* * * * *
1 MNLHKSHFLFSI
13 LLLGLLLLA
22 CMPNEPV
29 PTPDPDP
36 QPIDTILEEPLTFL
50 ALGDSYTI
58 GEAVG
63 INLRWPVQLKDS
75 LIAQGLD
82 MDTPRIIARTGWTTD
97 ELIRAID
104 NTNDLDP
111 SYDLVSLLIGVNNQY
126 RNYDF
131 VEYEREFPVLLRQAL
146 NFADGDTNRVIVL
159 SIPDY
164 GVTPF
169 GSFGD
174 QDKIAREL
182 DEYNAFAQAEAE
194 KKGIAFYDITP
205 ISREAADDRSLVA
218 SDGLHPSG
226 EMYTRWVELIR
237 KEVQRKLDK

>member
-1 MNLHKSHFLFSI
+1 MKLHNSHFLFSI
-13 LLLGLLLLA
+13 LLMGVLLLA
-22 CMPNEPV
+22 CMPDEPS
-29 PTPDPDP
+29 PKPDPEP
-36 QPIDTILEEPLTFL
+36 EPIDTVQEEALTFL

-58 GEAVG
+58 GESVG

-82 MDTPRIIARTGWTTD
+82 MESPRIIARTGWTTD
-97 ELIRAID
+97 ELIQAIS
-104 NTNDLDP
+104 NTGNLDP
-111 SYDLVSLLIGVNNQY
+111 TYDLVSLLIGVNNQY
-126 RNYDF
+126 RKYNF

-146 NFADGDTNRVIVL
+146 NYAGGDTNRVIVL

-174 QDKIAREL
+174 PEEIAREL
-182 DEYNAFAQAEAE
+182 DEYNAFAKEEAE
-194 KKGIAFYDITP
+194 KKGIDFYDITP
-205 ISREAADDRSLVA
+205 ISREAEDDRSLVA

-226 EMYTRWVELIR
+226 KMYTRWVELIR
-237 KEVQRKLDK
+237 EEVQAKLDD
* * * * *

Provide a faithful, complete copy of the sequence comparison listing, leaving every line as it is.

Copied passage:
1 MNLHKSHFLFSI
13 LLLGLLLLA
22 CMPNEPV
29 PTPDPDP
36 QPIDTILEEPLTFL
50 ALGDSYTI
58 GEAVG
63 INLRWPVQLKDS
75 LIAQGLD
82 MDTPRIIARTGWTTD
97 ELIRAID
104 NTNDLDP
111 SYDLVSLLIGVNNQY
126 RNYDF
131 VEYEREFPVLLRQAL
146 NFADGDTNRVIVL
159 SIPDY
164 GVTPF
169 GSFGD
174 QDKIAREL
182 DEYNAFAQAEAE
194 KKGIAFYDITP
205 ISREAADDRSLVA
218 SDGLHPSG
226 EMYTRWVELIR
237 KEVQRKLDK

>member
-1 MNLHKSHFLFSI
+1 MKLHNSHFLFSI
-13 LLLGLLLLA
+13 LLMGVLLLA
-22 CMPNEPV
+22 CMPDEPS
-29 PTPDPDP
+29 PKPDPEP
-36 QPIDTILEEPLTFL
+36 EPIDTVQEEALTFL

-58 GEAVG
+58 GESVG

-82 MDTPRIIARTGWTTD
+82 MESPRIIARTGWTTD
-97 ELIRAID
+97 ELIQAIS
-104 NTNDLDP
+104 NTGNLDP
-111 SYDLVSLLIGVNNQY
+111 TYDLVSLLIGVNNQY
-126 RNYDF
+126 RKYNF

-146 NFADGDTNRVIVL
+146 NYAGGDTNRVIVL

-174 QDKIAREL
+174 PEEIAREL
-182 DEYNAFAQAEAE
+182 DEYNAFAKEEAE
-194 KKGIAFYDITP
+194 KKGIDFYDITP
-205 ISREAADDRSLVA
+205 ISREAEDDRSLVA

-226 EMYTRWVELIR
+226 KMYTRWVELIR
-237 KEVQRKLDK
+237 EEVQAKLDD